Long Day’s Journey into Light


I’m convinced the only real reason we still have daylight saving time is so that twice a year, newspapers and broadcast news can have an easy story for a couple of days about changing clocks and people being late or early.  Every spring and fall, reporters look forward to having a slam dunk story they don’t have to do any new work for, because it’s the same story year after year after year.  So I hope they all enjoy it.  Because that’s about the only tangible thing I see coming out of it.

Now, before you all start saying, “But Richard, we get an extra hour of daylight,” let’s put that to bed:  YOU DO NOT GET AN EXTRA HOUR OF DAYLIGHT.  A day is exactly as long as it’s ever going to be, regardless of whatever man-made contrivance we use to make distinct periods within it.  The sun will be out for the same number of hours every day whether we say sunrise is at 6:45 AM or 7:45 AM or the Fourth of Quadingus or Strawberry.  We’re not magically extending anything by turning our clocks ahead one hour.

And let’s be honest here:  what exactly are you doing with this supposed “extra” hour of daylight?  If most of you answered anything but, “Squinting harder into the sun during my drive home,” you’re probably lying.  Because I don’t see hordes of people out until 7 or 8 enjoying this benefit.  Everybody keeps doing exactly what they always do, just with the sun sticking around for it a little longer.  Okay, I’ll give you the weekends, but I’m sorry, the three or four days of me feeling totally out of sync isn’t worth you being able to grill an hour later come this July.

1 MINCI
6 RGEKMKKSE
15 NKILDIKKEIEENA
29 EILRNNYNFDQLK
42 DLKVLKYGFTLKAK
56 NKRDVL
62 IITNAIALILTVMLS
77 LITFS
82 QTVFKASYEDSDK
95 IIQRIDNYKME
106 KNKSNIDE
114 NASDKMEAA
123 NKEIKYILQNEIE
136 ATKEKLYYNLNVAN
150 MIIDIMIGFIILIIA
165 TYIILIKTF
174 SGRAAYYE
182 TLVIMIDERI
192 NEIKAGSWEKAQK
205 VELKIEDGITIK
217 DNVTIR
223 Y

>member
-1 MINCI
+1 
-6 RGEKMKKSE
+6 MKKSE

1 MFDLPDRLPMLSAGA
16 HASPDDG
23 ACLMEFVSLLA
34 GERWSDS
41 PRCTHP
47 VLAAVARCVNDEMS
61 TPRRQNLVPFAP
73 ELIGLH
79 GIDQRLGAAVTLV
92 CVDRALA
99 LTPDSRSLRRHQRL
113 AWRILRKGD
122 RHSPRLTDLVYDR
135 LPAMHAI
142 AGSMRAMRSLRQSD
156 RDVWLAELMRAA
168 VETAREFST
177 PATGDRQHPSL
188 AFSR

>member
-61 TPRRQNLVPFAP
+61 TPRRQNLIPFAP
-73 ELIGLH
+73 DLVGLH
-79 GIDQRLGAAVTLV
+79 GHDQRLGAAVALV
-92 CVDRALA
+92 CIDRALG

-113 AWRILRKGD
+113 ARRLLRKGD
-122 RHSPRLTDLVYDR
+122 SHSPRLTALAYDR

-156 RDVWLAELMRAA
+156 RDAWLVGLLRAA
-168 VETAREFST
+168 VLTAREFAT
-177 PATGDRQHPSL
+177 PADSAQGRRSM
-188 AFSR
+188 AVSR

Some will argue it saves energy, because we don’t have to turn our lights on until later in the day.  Please show me the Little House on the Prairie wannabes who don’t turn their lights on the second they get home.  For the most part, we abhor natural light the way nature abhors a vacuum.  We could live on Mercury and we’d still want the lights on all day.  Fact is, it’s usually so damn hot, we’ve got the blinds all shut tight, so that free light isn’t getting in anyway.  And besides, the power we’re supposedly saving at night is just getting sucked back in in the morning when it’s still pitch black when most of us are getting up.  And when your kids are standing out waiting for the school bus.

Finally, don’t tell me it’s for the farmers.  They’re not out in the field with a plow hooked up to an ox.  They don’t need to wring every last bit of planting time out of the daylight.  And anyway, the schedule of the entire country shouldn’t be based on Old McDonald being able to drive his tractor before dusk.

It’s the 21st century.  We can communicate instantly with the other side of the globe.  Why do we need this comforting illusion of having more of something we just arbitrarily assigned a system to anyway?  Why do we have to go through this ballet of dashing around the house trying to find all the clocks that don’t adjust automatically?  Why, if this extra daylight is so great, don’t we just stick to daylight time all year long and forego the biannual grumbling and complaining and biorhythmic adjusting?  It would all be so much simpler.  And I’d be so much less tired.

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